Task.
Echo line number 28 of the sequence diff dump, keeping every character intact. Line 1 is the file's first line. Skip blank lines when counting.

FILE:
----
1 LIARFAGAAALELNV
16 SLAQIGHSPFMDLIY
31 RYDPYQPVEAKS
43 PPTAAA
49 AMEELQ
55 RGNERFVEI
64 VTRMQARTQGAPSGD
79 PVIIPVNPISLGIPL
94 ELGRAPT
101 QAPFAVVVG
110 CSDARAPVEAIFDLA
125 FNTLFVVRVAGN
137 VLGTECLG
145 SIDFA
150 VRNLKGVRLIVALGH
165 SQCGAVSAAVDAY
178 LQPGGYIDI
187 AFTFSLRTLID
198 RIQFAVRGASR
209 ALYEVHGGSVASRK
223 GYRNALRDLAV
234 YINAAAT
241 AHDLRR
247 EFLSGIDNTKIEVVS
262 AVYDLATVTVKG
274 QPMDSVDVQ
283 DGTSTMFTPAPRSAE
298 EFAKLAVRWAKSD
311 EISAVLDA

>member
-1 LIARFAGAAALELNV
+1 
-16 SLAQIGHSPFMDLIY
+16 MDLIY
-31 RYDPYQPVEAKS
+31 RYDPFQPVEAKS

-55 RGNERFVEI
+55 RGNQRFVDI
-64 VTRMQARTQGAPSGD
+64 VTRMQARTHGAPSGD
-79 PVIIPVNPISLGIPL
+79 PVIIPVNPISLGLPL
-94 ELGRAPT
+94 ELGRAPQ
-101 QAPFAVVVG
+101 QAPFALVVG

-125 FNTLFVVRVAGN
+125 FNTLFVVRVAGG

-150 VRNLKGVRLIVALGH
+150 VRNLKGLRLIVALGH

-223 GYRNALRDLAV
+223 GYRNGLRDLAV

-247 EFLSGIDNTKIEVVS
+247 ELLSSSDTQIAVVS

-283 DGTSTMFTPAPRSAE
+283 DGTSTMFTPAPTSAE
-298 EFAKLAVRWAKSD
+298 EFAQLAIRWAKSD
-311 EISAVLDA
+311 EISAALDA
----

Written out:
298 EFAKLAVRWAKSD